Review – Murder on the Orient Express (2017)

by Kevin Muller

Before comic book films became the craze, the holiday season was reserved for films that had big casts, a large budget, and usually an adaptation of a famous novel. Who doesn’t want to see their favorite stars all together on screen acting with one another?  Murder on the Orient Express has been adapted many times as both a film and a TV production. This time, Shakespearean lover, and the man who brought the mighty Thor to the silver screen, Kenneth Branagh, takes a shot at the famous Agatha Christie murder mystery.

Hercule Poirot, played by Branagh, is an inspector who has an eye for detail and an obsession for logic. At the start of the movie, he has solved a crime and now is on his way to London, and boards the train with the rest of all-star cast. Each character is given enough time to give you an idea who they are in this story. Some are extremely shady, while others seem completely innocent. Johnny Depp plays the slimy Samuel Ratchett. He is an American who is involved with the mob and on the run from people he ripped off. His only hope is for Poirot to help him out through protection. His cries for help do not resonate with the inspector. Poirot has one rule, he won’t work for the very people he hunts… the criminals. The morning after, the train is taken by tragedy when one of the passengers is brutally murdered.    

There are so many elements here that Branagh has to work with and he does succeed with almost all of them. For one, this film is filmed beautifully. Both the time period and colors mix well together to give you a feast for your eyes. The entire cast is respectable in their roles, but something seems to be missing from his adaptation. A cast this big and a movie, with even bigger aspirations, shouldn’t feel like a slog at points. While trying to keep with classiness of the novel, Branagh sucks the life out of many scenes. He certainly can add energy to a movie. The director has dabbled both with Shakespeare and super-hero fare.  Both of those properties, especially the Shakespeare ones, were given an extra spark. Here, everything feels overly too clean and safe. The stakes are never really felt throughout.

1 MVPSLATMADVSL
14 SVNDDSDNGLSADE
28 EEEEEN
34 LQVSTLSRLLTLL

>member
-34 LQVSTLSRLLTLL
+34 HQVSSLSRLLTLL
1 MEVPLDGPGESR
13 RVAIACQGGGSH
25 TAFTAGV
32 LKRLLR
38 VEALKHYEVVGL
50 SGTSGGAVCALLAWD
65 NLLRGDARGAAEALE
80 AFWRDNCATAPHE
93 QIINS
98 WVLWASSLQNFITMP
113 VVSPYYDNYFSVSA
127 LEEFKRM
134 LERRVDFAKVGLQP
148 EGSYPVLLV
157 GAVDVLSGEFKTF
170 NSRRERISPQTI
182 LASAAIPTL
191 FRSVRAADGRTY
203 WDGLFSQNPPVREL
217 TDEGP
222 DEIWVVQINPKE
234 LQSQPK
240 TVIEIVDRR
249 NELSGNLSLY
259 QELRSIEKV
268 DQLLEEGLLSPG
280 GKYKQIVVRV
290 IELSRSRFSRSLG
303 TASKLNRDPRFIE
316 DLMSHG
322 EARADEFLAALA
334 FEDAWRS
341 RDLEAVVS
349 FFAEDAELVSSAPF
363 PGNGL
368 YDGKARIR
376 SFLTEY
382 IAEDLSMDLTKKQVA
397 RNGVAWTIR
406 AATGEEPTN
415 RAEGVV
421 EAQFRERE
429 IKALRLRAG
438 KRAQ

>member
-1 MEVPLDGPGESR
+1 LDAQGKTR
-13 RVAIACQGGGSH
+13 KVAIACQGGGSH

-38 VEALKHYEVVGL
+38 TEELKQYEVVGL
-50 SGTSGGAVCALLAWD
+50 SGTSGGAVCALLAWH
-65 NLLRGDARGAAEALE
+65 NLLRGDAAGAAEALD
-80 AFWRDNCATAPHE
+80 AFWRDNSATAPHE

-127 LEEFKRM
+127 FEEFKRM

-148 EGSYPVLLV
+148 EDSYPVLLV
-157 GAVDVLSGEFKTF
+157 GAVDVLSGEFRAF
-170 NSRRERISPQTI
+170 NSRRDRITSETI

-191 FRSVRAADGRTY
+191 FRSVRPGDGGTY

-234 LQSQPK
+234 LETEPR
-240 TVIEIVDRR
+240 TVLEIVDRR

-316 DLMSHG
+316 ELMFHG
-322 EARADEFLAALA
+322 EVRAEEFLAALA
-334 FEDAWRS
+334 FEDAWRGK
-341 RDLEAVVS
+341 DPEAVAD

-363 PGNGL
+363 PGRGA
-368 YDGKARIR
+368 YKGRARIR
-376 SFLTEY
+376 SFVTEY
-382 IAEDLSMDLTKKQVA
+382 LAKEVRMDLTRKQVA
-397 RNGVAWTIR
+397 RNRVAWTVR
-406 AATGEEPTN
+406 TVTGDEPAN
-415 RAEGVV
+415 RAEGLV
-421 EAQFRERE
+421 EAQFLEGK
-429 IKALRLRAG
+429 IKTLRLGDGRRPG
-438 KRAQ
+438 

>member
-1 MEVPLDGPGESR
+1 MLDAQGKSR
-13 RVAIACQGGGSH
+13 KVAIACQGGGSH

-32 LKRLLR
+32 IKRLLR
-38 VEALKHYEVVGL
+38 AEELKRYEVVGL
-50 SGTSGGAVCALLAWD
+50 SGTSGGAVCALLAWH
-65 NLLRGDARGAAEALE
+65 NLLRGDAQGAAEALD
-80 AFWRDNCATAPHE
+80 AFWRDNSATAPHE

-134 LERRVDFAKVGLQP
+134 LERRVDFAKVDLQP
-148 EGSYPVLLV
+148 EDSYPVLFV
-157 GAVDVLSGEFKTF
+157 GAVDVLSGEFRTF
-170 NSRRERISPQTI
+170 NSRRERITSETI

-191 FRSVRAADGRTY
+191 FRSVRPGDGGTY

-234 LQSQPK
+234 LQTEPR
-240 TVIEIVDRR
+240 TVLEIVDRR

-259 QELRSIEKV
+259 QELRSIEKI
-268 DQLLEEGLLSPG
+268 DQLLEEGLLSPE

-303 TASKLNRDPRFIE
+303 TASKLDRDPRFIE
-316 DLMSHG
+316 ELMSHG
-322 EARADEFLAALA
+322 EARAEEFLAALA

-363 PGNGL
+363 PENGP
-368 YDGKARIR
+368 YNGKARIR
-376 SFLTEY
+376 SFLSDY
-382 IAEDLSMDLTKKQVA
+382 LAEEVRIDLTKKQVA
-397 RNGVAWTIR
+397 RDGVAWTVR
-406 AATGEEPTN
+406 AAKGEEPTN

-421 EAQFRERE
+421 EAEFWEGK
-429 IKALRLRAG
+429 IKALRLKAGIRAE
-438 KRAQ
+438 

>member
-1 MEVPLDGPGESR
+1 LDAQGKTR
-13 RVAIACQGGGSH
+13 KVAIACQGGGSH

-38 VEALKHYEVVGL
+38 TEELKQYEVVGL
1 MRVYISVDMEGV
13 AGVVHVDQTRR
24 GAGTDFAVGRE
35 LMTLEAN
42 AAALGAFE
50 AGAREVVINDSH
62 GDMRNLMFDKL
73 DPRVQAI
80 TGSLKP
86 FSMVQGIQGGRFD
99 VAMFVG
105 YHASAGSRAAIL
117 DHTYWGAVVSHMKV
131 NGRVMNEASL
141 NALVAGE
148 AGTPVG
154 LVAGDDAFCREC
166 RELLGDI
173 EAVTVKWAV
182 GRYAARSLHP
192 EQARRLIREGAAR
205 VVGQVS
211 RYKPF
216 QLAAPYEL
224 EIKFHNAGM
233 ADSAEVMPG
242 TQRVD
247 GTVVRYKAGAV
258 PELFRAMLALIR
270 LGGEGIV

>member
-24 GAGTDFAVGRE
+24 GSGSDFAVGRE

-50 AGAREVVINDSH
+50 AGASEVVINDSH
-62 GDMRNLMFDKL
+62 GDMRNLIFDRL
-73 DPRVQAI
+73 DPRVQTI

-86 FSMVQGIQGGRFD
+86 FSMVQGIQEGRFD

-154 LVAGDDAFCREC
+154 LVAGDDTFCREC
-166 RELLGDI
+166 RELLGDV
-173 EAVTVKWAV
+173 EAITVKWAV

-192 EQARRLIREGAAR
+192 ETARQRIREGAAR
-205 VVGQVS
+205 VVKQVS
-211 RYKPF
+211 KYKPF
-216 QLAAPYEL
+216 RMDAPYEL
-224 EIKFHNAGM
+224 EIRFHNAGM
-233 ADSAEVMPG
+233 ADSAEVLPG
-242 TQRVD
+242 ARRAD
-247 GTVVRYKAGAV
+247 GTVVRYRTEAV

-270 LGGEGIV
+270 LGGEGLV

Branagh is even very good in the role.  His Poirot is intelligent, slick, humorous, and a bit playful, until he goes into full detective mode. The director and star had the good benefit of surrounding himself with fantastic actors. On top of Depp, he got Judi Dench, Michelle Pfiefer, Williem Dafoe, Josh Gad, Penelope Cruz, and Daisy Ridley. Unlike his last few big budget features, you can tell Depp is having a great time playing a straight role with little to no makeup. He gives Ratchett an incredibly slimy demeanor. It is the type of villainous role that you imagine Depp twisting his mustache hairs to play. Since this is an ensemble movie, all the other characters give worthy performances with the little time that they are given. Daisy Ridley, dolled up and out of her Star Wars gear, gets a little more to play with since it seems she is somehow connected to the murder. Again, she is fine. That is the problem with this film though, it is just fine. It seems as if Branagh was given strict guidelines and did not step out of balance at all. Though I will give credit to the big reveal.  It is quite a twist and the film, despite its sterile nature, earns the ending.

By no means is Murder on the Orient Express a bad movie. Since the film has made money, a sequel has already been green-lit. Hopefully, the sequel has that spark that seems to be missing here. Branagh’s mystery never takes risks, but the story, acting, direction, and everything else, is so good that it just becomes the equivalent of a little bag of chips where it does its job, but thirty minutes after you consume it, you will easily forget about it.

I am giving Murder on the Orient Express a 2 out of 5 Hairpieces!


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